Comparison Table between Christianity, Islam and Judaism
Growth of Islam & Christianity in Sub-Saharan Africa Since . and provide explanations for contemporary social relationships and norms. The Society of Missionaries of Africa endeavour to promote relations of respect and solidarity with the Muslims. A comparison of the belief systems of the Christian, Muslim and Jewish religions.
As members of the one human family and as believers, we have obligations to the common good, to justice and to solidarity. Interreligious dialogue will lead to many forms of cooperation, especially in responding to the duty to care for the poor and weak.
These are the signs that our worship of God is genuine. Christian-Muslim dialogue did not begin in the twentieth century; there are countless examples of formal and informal dialogues. Promotion of dialogue as the course the particular the Catholic Church will pursue in relations with Muslims was something new. The pilgrimage of John Paul II to Syria was connected both with that overall program of dialogue, now in its fourth decade, and also with the pope presiding over an elaborate commemoration of the great jubilee year The words John Paul II chose to use in Syria to describe Christian-Muslim relations, not only in the past but for the present and the future, seem more balanced and more realistic than the words of Rather than asking all to forget the past, as nearly Catholic bishops at the Second Vatican Council had done, John Paul II made a suggestion that forgiveness is an important component for the present and future.
A few months later, he would develop the three themes of peace, justice and forgiveness in his message for the World Day of Peace: At the end of our discussion we reached agreement on the following five points of consensus: We, Catholics and Muslims, believe that God is the source of peace and justice, and thus we fundamentally agree on the nature of peace and justice and the essential need of all to work for peace and justice.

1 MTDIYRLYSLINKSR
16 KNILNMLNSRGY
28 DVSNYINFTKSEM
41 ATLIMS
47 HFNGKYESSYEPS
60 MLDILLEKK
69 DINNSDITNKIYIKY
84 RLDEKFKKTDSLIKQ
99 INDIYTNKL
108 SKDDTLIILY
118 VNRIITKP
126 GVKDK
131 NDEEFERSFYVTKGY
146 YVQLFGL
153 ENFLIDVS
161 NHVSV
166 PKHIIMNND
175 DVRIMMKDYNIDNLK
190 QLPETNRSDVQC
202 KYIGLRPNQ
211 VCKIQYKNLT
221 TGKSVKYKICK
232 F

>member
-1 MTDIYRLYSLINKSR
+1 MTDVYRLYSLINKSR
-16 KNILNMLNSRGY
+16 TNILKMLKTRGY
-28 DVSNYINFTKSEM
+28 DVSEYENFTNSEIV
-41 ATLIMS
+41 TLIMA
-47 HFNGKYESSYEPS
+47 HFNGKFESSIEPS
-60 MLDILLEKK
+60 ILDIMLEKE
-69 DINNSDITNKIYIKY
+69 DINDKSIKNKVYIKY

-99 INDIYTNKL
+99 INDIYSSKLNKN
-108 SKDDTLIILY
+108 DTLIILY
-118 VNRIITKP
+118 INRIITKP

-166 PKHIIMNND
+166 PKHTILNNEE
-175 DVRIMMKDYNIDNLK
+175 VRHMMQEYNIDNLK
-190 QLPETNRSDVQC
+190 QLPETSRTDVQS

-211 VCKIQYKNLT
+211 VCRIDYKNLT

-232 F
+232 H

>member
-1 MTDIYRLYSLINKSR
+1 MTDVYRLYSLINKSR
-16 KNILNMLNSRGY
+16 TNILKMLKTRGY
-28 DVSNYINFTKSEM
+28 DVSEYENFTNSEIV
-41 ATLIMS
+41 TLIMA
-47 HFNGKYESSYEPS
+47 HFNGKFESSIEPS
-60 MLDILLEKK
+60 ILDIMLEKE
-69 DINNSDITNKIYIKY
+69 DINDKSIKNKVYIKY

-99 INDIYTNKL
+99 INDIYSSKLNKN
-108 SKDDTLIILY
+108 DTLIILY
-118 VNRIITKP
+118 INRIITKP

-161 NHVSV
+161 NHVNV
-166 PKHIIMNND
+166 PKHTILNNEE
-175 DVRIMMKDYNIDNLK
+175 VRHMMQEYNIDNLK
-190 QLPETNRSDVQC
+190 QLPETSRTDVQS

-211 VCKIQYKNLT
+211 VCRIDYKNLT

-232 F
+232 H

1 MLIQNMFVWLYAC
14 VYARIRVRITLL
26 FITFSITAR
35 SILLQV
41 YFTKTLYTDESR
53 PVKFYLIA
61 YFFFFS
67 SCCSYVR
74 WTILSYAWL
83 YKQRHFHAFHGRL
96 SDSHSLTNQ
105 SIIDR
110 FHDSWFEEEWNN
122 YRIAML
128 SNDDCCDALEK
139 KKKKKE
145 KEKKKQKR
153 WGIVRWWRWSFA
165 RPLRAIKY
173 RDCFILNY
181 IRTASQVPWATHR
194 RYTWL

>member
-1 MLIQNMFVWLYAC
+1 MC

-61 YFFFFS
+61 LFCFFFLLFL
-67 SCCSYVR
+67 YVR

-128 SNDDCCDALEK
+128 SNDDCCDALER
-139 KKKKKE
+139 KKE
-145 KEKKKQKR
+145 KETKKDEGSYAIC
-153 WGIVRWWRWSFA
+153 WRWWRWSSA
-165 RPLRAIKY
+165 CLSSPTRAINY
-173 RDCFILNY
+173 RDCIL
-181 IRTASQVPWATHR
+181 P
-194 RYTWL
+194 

Our rich teachings and traditions of peace and justice serve as a resource and inspiration for all; however, our immediate and present actions to work together are often wanting. The need to work together for peace and justice is a pressing demand in these troubled times.
We believe that it is God who forgives and that as Catholics and Muslims we are called by God to offer forgiveness. Forgiveness is an important step to moving beyond our past history if we are to preserve human dignity, to effect justice, and to work for peace.
With love and in the pursuit of truth, we will offer our criticisms of one another when we believe there is a violation of integrity of faith in God. When we meet in dialogue and discuss matters of peace, justice, and forgiveness, while being faithful to our traditions, we have experienced a profound and moving connection on the deepest level of our faith, which must take effect in our lives.
Now after more than 35 years, these programs and other activities in Christian-Muslim relations have a history that can be studied, and participants in these programs have developed strategies for adapting to external circumstances.
Even by September 11,there were three ongoing, regularly scheduled dialogues in place co-sponsored by the U. Conference of Catholic Bishops and Muslim organizations and councils. A number of Christian congregations and Islamic centers have good neighborly relations. In cities, often those that are diocesan sees or similar Christian judicatory locations, Christian and Muslim leaders know one another and are together for various occasions.
At church-sponsored universities, ongoing programs and special events bring Muslim and Christian scholars together for conversation and projects regularly. On an international scale, church leaders and Muslim leaders now meet and participate in dialogues. They occur in a retreat-like setting and involve a certain amount of spiritual sharing and religious experience.
They also allow participants to report and reflect on projects in various cities of the region in which they are involved. These dialogues have met each year to the present, eighteen meetings in all.